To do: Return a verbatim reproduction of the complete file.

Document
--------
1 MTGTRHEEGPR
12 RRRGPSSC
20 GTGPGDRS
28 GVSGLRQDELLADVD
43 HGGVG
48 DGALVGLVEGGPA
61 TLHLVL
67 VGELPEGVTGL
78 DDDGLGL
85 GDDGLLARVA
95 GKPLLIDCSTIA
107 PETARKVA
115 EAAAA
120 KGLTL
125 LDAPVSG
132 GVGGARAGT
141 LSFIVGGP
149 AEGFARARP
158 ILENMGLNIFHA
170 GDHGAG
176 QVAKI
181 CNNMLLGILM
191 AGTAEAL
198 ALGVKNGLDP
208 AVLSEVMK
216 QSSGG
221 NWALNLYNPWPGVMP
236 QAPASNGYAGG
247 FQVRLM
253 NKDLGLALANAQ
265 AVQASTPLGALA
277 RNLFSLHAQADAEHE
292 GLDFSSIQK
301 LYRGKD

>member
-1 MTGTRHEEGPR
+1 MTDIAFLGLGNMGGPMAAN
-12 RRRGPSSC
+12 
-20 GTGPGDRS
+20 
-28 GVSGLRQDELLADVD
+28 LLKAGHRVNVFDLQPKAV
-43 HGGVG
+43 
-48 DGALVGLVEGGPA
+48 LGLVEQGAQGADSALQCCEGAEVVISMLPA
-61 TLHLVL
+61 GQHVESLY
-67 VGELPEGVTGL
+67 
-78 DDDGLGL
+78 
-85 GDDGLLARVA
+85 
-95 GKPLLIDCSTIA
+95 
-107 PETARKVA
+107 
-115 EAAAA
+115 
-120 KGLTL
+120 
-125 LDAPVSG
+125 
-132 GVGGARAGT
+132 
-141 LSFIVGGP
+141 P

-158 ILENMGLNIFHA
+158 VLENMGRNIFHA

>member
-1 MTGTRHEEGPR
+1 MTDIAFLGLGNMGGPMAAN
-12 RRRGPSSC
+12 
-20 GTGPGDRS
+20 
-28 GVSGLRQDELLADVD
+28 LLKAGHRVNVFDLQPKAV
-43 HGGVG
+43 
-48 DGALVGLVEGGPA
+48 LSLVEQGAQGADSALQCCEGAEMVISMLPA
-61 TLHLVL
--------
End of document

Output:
1 MTGTRHEEGPR
12 RRRGPSSC
20 GTGPGDRS
28 GVSGLRQDELLADVD
43 HGGVG
48 DGALVGLVEGGPA
61 TLHLVL
67 VGELPEGVTGL
78 DDDGLGL
85 GDDGLLARVA
95 GKPLLIDCSTIA
107 PETARKVA
115 EAAAA
120 KGLTL
125 LDAPVSG
132 GVGGARAGT
141 LSFIVGGP
149 AEGFARARP
158 ILENMGLNIFHA
170 GDHGAG
176 QVAKI
181 CNNMLLGILM
191 AGTAEAL
198 ALGVKNGLDP
208 AVLSEVMK
216 QSSGG
221 NWALNLYNPWPGVMP
236 QAPASNGYAGG
247 FQVRLM
253 NKDLGLALANAQ
265 AVQASTPLGALA
277 RNLFSLHAQADAEHE
292 GLDFSSIQK
301 LYRGKD

>member
-1 MTGTRHEEGPR
+1 MTDIAFLGLGNMGGPMAAN
-12 RRRGPSSC
+12 
-20 GTGPGDRS
+20 
-28 GVSGLRQDELLADVD
+28 LLKAGHRVNVFDLQPKAV
-43 HGGVG
+43 
-48 DGALVGLVEGGPA
+48 LGLVEQGAQGADSALQCCEGAEVVISMLPA
-61 TLHLVL
+61 GQHVESLY
-67 VGELPEGVTGL
+67 
-78 DDDGLGL
+78 
-85 GDDGLLARVA
+85 
-95 GKPLLIDCSTIA
+95 
-107 PETARKVA
+107 
-115 EAAAA
+115 
-120 KGLTL
+120 
-125 LDAPVSG
+125 
-132 GVGGARAGT
+132 
-141 LSFIVGGP
+141 P

-158 ILENMGLNIFHA
+158 VLENMGRNIFHA

>member
-1 MTGTRHEEGPR
+1 MTDIAFLGLGNMGGPMAAN
-12 RRRGPSSC
+12 
-20 GTGPGDRS
+20 
-28 GVSGLRQDELLADVD
+28 LLKAGHRVNVFDLQPKAV
-43 HGGVG
+43 
-48 DGALVGLVEGGPA
+48 LSLVEQGAQGADSALQCCEGAEMVISMLPA
-61 TLHLVL